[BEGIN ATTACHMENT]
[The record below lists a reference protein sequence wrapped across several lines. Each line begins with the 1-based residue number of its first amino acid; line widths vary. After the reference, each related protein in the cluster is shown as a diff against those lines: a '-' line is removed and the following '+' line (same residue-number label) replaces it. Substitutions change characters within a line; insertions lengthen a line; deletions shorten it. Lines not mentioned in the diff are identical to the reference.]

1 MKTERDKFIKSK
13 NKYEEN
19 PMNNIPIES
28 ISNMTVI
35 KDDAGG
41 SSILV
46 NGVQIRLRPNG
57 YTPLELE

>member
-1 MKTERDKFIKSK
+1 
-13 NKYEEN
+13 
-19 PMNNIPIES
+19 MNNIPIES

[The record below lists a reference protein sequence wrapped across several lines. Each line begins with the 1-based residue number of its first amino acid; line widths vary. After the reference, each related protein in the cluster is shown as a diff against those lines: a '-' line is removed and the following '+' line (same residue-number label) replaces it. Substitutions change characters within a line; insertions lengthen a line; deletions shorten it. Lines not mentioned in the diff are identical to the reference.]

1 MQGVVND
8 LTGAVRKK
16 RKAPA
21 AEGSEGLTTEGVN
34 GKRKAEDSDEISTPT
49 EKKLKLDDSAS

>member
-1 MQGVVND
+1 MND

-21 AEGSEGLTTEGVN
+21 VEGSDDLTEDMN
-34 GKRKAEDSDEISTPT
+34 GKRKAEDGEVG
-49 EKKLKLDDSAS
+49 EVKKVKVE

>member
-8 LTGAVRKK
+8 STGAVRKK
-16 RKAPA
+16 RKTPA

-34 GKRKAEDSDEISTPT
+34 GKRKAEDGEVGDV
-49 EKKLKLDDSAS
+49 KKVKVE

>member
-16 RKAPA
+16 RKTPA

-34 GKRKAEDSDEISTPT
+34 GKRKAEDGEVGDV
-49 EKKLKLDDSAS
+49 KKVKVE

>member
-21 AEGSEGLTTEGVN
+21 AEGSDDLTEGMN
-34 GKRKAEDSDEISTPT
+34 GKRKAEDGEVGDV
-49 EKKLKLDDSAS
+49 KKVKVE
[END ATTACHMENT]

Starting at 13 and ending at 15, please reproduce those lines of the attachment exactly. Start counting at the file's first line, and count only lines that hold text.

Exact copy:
-13 NKYEEN
+13 
-19 PMNNIPIES